From research I have gathered that the traditional management approach in the construction industry had many limitations. Integrated Supply Chain management as a concept has evolved to give an end to end view to the construction industry and at the same time give the management an overall opportunity to improve efficiency of construction projects and the effectiveness of internal management processes.

In this article, I have tried to highlight the significant benefits of Supply Chain management along with the developmental challenges and barriers in companies for complete and effective supply chain management integration. Studies have suggested several recommendations to overcome these barriers and challenges to ensure proper implementation of supply chain management and realize the potential benefits.


Ahmed Mahmood, S., et al.(2002). “Supply Chain Management in Construction – Scope, Benefits and Barriers”. 3 (1):1-6.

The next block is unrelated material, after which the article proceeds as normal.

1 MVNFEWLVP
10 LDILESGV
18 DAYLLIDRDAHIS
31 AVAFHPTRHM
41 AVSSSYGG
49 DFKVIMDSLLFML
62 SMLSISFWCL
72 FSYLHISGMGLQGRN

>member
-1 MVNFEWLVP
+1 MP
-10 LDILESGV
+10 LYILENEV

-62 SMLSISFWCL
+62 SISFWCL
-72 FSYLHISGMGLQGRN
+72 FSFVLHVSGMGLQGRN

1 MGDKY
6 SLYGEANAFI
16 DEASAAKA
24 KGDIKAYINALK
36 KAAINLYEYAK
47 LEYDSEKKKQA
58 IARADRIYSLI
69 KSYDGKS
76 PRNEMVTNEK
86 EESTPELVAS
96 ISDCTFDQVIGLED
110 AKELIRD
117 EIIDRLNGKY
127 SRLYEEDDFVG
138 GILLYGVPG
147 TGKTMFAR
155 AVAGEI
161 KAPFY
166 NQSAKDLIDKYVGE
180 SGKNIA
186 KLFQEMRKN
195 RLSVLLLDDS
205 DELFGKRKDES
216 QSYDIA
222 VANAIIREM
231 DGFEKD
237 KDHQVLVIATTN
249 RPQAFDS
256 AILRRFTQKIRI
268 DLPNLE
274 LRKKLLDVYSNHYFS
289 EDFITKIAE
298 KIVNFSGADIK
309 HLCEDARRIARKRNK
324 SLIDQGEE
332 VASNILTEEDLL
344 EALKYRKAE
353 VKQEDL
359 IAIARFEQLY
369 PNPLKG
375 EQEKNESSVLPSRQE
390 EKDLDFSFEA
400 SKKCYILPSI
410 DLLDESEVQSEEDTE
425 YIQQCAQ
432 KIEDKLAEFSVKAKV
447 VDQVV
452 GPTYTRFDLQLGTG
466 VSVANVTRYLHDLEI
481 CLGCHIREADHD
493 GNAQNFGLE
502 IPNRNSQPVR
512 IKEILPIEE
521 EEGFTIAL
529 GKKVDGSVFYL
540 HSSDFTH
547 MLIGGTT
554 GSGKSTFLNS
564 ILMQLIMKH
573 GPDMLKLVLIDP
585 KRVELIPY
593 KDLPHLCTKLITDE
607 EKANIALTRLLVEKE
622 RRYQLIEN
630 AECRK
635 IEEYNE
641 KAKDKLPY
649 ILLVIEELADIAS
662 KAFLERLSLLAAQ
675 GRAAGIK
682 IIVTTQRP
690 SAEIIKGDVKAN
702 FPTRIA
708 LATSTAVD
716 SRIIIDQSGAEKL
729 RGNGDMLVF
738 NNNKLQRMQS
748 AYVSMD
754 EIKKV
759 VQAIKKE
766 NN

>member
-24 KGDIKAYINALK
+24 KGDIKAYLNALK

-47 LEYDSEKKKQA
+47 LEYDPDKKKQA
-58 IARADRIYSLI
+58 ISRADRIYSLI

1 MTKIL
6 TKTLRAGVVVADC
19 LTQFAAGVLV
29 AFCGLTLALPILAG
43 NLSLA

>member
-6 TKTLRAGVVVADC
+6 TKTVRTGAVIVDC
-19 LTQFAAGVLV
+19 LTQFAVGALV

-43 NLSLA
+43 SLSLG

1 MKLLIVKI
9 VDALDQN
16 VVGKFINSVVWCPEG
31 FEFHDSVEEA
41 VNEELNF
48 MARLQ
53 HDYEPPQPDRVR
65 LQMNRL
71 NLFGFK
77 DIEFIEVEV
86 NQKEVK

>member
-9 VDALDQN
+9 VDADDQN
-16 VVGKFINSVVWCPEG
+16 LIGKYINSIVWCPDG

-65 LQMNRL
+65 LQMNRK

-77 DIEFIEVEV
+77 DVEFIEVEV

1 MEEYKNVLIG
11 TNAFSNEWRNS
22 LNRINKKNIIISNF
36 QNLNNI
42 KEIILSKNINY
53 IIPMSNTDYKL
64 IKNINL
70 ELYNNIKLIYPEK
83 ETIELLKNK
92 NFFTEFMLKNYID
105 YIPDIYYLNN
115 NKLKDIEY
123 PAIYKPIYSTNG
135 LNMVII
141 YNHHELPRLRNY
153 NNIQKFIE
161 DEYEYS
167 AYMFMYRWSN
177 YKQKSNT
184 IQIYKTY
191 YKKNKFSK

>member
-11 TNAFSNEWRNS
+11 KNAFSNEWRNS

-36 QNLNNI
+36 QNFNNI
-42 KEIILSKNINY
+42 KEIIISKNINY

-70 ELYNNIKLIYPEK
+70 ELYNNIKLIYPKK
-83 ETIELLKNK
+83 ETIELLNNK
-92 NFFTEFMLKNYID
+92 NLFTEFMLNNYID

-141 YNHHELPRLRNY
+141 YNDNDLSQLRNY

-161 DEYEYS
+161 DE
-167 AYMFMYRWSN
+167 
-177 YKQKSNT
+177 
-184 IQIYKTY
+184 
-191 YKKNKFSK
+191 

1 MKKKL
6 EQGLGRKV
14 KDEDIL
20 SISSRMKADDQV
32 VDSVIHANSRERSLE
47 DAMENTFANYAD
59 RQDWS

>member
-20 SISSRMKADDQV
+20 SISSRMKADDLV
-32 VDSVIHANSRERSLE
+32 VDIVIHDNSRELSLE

Akintoye A., et al.(2000). “A Survey of Supply Chain Collaboration and Management in the UK construction industry”, European Journal of Purchasing & Supply Management, 6: 159-168.

Al-Werikat, G.(2017). “Supply Chain Management in Construction: Revealed”. 6 (3): 1-5

Barratt,M.(2004). ‘Understanding the meaning of Collaboration in the Supply Chain’ Retrieved from https://www.researchgate.net, accessed 18/03/2018.

Griffith,A. and Watson,P. (2004). “Construction Management: Principles and Practice”. Palgrave MacMillan Publications.

Ng Shi Yun. (2017). “5 Key Criteria for Supplier Evaluation in the Construction Sector”. Retrieved from SIPMM: https://sipmm.edu.sg/5-key-criteria-supplier-evaluation-construction-sector, accessed on 15/03/2018.

Vrijhoef,R. and Koeskela,L.(1999).“Roles of Supply Chain Management in Construction”. Retrieved from http://www.academia.edu, accessed 15/03/2018.

About the Author: Shivakumar Sundar has work experiences in the Financial Services industry and has currently loved into the logistics and supply chain Sector. He holds a Bachelor of Business Administration Degree from the University of Nevada, Reno (United States). He is a member of the Singapore Institute of Purchasing and Materials Management (SIPMM). Shiva completed the course on Diploma in Logisticsand Supply Management (DLSM) in March 2018 at SIPMM Academy.